Thus, this study proposes a model for assessing the maturity level of SNs’ governance. Therefore, this research developed a model for determining the governance maturity of SNs, which makes it possible to offer recommendations for its improvement. Such a tool intends to increase transparency regarding the management and sustainability of SNs while mitigating the problems of information asymmetry and conflicts of interest among stakeholders. Furthermore, the proposal to assess the level of governance of SNs based on their characteristics makes a valuable contribution to SNs’ management research.

2. Literature Review

2.1. Characteristics of SNs

SNs are collaborative agreements that have been the subject of research and organizational practices since the 1990s (Oliver and Ebers 1998; Wegner 2019). They enable firms to address environmental challenges such as rapid technological changes, demand uncertainty, and product obsolescence (Mueller 2021). SNs refer to a group of interconnected firms that collaborate while maintaining their legal independence (Provan and Kenis 2008; Wegner 2019). Participating companies may require knowledge, skills, or experience to compete effectively. Through collaboration, they can access the complementary resources of other organizations (Lahiri et al. 2021). SNs differ significantly from Strategic Alliances (Gulati 1998) and Joint Ventures. First, they are legally structured as cooperatives and business associations and follow the principle of “one member, one vote” (Wegner et al. 2016). Second, network members can leave the SN whenever they want, and new members may join the SNs if they comply with a set of guidelines (Wegner et al. 2022b).
This study focuses on SNs composed of small and medium-sized enterprises (SMEs). These SNs are long-term collaborative arrangements that establish a collective purpose and a management style to achieve common goals and generate competitive advantages for their members (Jarillo 1993; Provan and Kenis 2008; Verschoore et al. 2015). SNs are an organizational form distinct from traditional businesses. Their management includes characteristics that distinguish them from the model of a company that operates independently, necessitating specific management functions and practices (Verschoore et al. 2015). Members maintain their legal independence, participate in decision-making, and share the benefits and gains from collective efforts with other members. For example, Redemac is a Brazilian SN composed of more than one hundred SMEs in the building materials sector. ToyPlanet is an SN formed by 220 toy stores in Spain, and Intersport is made up of more than 1500 sporting goods retailers in Germany.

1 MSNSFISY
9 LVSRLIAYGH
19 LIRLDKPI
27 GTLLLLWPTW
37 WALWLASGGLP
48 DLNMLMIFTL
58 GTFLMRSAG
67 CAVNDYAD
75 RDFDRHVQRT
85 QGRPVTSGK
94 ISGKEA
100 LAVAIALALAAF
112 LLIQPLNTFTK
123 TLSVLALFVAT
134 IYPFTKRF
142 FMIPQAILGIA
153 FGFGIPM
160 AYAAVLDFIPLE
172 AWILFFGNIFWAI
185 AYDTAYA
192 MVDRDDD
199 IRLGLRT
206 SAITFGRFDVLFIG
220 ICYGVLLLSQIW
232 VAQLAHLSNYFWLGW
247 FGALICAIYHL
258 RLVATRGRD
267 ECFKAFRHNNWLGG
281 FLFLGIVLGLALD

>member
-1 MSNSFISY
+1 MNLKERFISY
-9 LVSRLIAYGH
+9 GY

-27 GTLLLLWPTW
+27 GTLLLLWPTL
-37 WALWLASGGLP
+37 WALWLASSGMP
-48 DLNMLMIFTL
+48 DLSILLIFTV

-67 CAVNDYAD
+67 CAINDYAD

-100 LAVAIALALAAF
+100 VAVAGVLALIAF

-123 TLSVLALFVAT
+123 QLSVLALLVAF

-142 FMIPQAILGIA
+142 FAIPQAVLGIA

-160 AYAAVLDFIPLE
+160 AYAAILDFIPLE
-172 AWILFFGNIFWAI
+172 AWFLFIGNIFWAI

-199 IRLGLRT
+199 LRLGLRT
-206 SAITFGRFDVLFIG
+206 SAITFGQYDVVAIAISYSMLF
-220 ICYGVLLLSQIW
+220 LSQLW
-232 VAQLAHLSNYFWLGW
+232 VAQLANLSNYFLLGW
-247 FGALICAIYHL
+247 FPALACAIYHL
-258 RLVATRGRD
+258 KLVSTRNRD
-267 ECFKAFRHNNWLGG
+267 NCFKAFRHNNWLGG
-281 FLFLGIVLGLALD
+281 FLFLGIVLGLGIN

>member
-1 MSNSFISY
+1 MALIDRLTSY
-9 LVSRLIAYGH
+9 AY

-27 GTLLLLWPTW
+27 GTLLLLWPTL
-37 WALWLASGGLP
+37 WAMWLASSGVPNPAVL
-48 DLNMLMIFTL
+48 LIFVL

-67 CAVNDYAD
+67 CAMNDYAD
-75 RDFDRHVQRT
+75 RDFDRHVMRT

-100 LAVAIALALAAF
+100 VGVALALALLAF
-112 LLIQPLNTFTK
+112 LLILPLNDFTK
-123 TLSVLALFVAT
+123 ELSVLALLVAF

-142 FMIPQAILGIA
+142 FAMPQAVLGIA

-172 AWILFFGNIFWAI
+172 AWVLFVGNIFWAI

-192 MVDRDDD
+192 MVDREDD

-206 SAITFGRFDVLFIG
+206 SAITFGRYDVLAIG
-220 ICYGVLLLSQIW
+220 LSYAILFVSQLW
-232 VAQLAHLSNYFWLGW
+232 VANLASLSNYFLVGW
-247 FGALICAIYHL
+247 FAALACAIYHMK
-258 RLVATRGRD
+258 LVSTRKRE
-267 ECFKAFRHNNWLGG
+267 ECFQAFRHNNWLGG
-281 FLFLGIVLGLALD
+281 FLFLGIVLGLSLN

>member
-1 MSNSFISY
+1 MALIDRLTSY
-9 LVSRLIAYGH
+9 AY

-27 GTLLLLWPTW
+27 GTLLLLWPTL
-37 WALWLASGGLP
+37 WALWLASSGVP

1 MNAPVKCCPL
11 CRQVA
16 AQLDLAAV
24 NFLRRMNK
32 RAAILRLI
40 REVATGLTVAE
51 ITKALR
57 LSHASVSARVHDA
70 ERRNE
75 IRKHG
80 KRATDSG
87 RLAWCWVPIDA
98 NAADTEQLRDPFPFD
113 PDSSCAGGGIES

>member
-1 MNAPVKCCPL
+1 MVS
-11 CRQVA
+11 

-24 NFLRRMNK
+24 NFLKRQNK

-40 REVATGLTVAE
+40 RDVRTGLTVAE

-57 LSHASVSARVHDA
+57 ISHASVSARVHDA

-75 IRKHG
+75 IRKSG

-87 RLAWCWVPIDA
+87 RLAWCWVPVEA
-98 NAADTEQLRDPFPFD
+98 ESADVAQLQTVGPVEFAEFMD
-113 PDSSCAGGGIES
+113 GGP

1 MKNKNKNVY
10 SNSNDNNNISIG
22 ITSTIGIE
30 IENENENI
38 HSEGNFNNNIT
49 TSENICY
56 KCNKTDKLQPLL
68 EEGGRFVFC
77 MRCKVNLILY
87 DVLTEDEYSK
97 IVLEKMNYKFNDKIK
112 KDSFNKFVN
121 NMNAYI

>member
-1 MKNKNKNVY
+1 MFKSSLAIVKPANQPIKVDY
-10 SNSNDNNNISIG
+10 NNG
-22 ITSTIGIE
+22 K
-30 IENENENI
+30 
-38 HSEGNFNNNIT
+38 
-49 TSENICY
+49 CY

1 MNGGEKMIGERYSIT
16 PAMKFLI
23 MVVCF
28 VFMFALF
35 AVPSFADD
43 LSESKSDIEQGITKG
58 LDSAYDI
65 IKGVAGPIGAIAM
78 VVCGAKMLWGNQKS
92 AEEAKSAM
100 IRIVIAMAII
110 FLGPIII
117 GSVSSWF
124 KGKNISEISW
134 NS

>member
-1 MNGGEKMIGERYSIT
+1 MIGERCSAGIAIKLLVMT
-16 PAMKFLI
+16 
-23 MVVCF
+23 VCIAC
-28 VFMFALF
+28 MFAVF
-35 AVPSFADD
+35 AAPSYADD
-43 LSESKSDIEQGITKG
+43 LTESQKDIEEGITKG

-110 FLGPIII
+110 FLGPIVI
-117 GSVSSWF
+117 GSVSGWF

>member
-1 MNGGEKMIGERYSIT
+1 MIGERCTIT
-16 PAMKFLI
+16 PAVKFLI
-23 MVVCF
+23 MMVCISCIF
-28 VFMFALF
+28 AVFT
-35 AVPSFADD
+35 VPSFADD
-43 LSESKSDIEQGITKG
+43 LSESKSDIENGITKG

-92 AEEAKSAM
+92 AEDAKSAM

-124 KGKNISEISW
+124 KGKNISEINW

SNs’ members carry out joint actions and exchange resources to achieve mutually beneficial objectives. They employ traditional management processes such as planning, organizing, and directing and develop long-term strategies and objectives. Management is carried out by a Network Administrative Organization (NAO), responsible for making strategic decisions for the SN (Provan and Kenis 2008; Wegner 2019). The NAO is managed by contracted professionals, with separate control and ownership of resources. The separation of ownership and control creates a problem of information asymmetry and the possibility of a conflict of interest between managers and network members (Akerlof 1970; Arrow 1978; Macagnan 2009; Tahir et al. 2021).
Information asymmetry can result in opportunistic managerial behavior, which impacts the organization’s performance and results (Pahi and Yadav 2019; Priyanath and Buthsala 2017; Williamson 1985). In other words, managers, who possess company information, may make decisions for their benefit at the cost of network members’ interests (Jensen and Meckling 1976; Eisenhardt 1989). As a result, SNs tend to implement a governance system as they grow in size and complexity (Wegner 2019) to reduce information asymmetry and mitigate conflicts of interest between management and ownership (IBGC 2014; Bilyay-Erdogan 2022). Although members are represented on boards, committees, and councils, a small group of executives may significantly influence decisions and direct the SN on behalf of others. Therefore, it is essential to structure a governance system to ensure that the SNs’ objectives are met while minimizing the risks for participants.

2.2. Corporative Governance

The governance system minimizes conflicts that arise from the division of ownership and divergent interests among various partners and managers. Companies that adhere to standards of corporate governance are more likely to gain investor confidence and support for business development (Cadbury 1992). In the aftermath of financial scandals at large American corporations such as Enron, WorldCom, and Arthur Andersen, the market’s vulnerability to fraud became clear, leading to a confidence crisis (Carioca et al. 2010). Therefore, the Sarbanes-Oxley Act was enacted in July 2002, and it is mandatory for all publicly traded companies operating in the US capital market. This law aims to ensure transparency and veracity of information presented by companies to restore the capital market’s credibility (Engel et al. 2007).
Corporate governance, as defined by the Organization for Economic Cooperation and Development (OECD), refers to a set of formal and informal regulations that companies in both the public and private sectors must adhere to. According to the Securities and Exchange Commission (CVM), corporate governance refers to a set of practices to enhance a company’s performance by safeguarding stakeholders’ interests, including investors, employees, and creditors, and facilitating access to capital. Companies that implement a comprehensive governance system that covers all their investors tend to be more valuable in the market. This is because investors perceive that all will equally share the return on investment (CVM 2019a). In addition, the corporate governance system is based on principles that enhance the efficiency of capital markets and increase confidence in boards of directors and financial reports (Cadbury 1992).